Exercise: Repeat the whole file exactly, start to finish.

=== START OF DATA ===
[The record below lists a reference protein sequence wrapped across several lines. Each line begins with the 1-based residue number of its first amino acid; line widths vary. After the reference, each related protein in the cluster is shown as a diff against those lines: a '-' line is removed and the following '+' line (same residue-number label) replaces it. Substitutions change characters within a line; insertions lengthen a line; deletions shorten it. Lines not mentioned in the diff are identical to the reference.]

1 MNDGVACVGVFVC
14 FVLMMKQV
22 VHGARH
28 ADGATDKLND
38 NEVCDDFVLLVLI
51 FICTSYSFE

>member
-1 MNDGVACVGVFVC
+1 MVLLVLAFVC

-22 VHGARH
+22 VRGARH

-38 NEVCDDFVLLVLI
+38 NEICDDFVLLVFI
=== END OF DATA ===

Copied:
[The record below lists a reference protein sequence wrapped across several lines. Each line begins with the 1-based residue number of its first amino acid; line widths vary. After the reference, each related protein in the cluster is shown as a diff against those lines: a '-' line is removed and the following '+' line (same residue-number label) replaces it. Substitutions change characters within a line; insertions lengthen a line; deletions shorten it. Lines not mentioned in the diff are identical to the reference.]

1 MNDGVACVGVFVC
14 FVLMMKQV
22 VHGARH
28 ADGATDKLND
38 NEVCDDFVLLVLI
51 FICTSYSFE

>member
-1 MNDGVACVGVFVC
+1 MVLLVLAFVC

-22 VHGARH
+22 VRGARH

-38 NEVCDDFVLLVLI
+38 NEICDDFVLLVFI